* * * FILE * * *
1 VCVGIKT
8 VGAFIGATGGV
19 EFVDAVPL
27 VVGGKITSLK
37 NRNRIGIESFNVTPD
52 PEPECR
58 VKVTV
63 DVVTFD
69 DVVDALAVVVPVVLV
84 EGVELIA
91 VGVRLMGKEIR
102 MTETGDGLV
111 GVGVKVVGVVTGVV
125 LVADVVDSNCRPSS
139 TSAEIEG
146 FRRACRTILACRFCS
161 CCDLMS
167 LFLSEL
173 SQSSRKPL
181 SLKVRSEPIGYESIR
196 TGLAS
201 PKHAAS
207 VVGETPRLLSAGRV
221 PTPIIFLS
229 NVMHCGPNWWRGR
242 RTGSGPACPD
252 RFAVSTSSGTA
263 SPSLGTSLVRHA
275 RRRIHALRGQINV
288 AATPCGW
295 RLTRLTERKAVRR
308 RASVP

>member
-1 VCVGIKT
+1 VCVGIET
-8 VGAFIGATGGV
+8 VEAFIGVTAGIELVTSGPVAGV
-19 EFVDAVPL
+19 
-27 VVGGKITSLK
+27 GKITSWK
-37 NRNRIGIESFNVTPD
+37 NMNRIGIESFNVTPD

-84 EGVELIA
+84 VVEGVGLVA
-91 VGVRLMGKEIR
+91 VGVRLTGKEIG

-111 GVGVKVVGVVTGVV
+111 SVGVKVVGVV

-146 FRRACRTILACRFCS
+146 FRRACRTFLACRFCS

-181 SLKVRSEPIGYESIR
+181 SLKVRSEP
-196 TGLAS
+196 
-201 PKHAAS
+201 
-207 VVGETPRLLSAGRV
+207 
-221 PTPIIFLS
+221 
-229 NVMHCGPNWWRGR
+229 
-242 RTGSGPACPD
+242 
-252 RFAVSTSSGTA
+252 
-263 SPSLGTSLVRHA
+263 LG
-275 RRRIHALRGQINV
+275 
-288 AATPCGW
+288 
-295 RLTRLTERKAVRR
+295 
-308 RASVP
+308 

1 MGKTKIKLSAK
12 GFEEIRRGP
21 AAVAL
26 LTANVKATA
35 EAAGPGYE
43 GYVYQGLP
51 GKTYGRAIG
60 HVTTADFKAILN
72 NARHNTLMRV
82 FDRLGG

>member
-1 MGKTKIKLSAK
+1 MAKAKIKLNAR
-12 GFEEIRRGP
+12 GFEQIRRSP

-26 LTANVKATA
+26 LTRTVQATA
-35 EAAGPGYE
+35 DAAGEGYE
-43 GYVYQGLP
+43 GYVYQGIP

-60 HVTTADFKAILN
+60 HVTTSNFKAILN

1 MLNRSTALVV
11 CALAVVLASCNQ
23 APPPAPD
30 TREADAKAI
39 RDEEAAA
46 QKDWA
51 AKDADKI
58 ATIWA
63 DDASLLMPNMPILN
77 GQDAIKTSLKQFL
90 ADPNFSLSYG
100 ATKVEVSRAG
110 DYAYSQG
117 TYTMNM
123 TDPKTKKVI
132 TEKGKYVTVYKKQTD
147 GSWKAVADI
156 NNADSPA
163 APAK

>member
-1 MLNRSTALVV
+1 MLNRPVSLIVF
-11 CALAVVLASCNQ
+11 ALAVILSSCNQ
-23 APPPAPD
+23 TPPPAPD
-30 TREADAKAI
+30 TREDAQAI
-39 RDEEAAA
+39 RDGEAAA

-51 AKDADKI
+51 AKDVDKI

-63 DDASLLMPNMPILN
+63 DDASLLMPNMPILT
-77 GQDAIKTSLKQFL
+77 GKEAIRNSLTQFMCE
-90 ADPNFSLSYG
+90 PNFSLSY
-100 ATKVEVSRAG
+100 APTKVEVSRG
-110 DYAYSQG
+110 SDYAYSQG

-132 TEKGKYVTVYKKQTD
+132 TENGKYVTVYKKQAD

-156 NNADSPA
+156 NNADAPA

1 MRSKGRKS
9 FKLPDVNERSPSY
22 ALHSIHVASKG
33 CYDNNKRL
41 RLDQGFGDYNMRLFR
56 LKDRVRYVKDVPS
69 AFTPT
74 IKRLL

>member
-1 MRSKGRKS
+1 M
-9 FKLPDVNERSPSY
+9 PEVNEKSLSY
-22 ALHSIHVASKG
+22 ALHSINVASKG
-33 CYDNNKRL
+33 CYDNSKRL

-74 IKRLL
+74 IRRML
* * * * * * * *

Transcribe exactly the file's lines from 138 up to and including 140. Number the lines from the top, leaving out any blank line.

+90 PNFSLSY
-100 ATKVEVSRAG
+100 APTKVEVSRG